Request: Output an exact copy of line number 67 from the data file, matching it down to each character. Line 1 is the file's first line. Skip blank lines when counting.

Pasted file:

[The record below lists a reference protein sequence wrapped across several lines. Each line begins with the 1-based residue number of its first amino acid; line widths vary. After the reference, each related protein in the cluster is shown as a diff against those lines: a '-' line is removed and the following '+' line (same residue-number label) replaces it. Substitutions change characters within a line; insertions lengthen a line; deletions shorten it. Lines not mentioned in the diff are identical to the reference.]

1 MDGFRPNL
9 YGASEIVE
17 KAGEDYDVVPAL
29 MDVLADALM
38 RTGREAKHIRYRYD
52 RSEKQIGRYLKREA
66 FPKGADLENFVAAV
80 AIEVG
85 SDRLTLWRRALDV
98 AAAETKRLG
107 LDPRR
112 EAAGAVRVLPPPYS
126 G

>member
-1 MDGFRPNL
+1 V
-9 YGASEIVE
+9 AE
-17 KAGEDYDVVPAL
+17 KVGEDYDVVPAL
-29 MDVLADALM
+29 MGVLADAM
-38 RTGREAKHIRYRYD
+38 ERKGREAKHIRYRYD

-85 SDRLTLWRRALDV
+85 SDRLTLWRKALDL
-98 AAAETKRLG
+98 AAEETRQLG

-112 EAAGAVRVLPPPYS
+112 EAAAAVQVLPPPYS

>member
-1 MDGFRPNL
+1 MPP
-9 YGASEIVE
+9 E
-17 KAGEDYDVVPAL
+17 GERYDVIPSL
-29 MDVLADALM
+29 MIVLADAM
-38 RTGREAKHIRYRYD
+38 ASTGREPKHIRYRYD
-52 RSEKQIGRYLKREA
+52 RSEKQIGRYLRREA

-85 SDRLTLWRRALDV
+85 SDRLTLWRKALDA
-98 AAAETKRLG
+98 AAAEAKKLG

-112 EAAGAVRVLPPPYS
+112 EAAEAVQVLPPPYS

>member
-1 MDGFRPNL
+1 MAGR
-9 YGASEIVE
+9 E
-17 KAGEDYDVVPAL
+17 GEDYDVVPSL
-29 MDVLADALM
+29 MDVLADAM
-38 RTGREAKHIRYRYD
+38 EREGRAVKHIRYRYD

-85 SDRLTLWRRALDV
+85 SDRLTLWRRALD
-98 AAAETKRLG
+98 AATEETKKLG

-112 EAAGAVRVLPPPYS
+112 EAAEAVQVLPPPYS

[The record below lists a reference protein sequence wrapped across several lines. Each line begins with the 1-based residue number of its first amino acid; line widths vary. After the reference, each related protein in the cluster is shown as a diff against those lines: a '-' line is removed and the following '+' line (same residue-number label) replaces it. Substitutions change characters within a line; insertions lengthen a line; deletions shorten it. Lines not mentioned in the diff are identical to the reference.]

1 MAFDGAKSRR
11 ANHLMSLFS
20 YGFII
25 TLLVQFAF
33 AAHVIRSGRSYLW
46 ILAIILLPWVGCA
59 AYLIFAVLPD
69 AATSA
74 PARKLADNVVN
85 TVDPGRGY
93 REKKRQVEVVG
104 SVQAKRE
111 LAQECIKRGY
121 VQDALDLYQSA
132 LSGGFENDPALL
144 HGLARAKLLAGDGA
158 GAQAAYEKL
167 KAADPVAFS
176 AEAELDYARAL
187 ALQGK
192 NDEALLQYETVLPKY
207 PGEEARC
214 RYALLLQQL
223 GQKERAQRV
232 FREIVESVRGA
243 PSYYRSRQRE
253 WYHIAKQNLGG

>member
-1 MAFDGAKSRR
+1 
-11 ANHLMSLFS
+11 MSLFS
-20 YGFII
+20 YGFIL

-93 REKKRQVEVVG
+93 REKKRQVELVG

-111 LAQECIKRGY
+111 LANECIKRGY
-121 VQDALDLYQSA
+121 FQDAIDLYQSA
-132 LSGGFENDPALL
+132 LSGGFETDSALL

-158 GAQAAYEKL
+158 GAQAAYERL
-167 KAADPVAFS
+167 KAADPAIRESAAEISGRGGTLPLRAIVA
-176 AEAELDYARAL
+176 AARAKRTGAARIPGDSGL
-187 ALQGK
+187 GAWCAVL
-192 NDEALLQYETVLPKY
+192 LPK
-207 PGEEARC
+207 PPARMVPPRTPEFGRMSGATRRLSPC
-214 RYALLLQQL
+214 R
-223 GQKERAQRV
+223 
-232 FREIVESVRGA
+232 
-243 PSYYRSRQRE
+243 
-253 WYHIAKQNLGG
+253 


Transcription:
+112 EAAEAVQVLPPPYS